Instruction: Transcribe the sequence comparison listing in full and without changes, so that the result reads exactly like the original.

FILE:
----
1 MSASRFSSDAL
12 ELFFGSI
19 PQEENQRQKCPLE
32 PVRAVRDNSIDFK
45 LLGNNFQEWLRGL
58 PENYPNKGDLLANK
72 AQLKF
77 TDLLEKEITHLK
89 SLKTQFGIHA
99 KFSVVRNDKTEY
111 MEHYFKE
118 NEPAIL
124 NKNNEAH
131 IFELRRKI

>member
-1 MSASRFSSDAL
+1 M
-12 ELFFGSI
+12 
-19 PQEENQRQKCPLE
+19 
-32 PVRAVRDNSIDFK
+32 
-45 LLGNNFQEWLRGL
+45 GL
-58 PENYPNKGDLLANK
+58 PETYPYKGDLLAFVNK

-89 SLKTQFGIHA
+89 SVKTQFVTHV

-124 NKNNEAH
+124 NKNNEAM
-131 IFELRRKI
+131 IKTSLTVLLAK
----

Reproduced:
1 MSASRFSSDAL
12 ELFFGSI
19 PQEENQRQKCPLE
32 PVRAVRDNSIDFK
45 LLGNNFQEWLRGL
58 PENYPNKGDLLANK
72 AQLKF
77 TDLLEKEITHLK
89 SLKTQFGIHA
99 KFSVVRNDKTEY
111 MEHYFKE
118 NEPAIL
124 NKNNEAH
131 IFELRRKI

>member
-1 MSASRFSSDAL
+1 M
-12 ELFFGSI
+12 
-19 PQEENQRQKCPLE
+19 
-32 PVRAVRDNSIDFK
+32 
-45 LLGNNFQEWLRGL
+45 GL
-58 PENYPNKGDLLANK
+58 PETYPYKGDLLAFVNK

-89 SLKTQFGIHA
+89 SVKTQFVTHV

-124 NKNNEAH
+124 NKNNEAM
-131 IFELRRKI
+131 IKTSLTVLLAK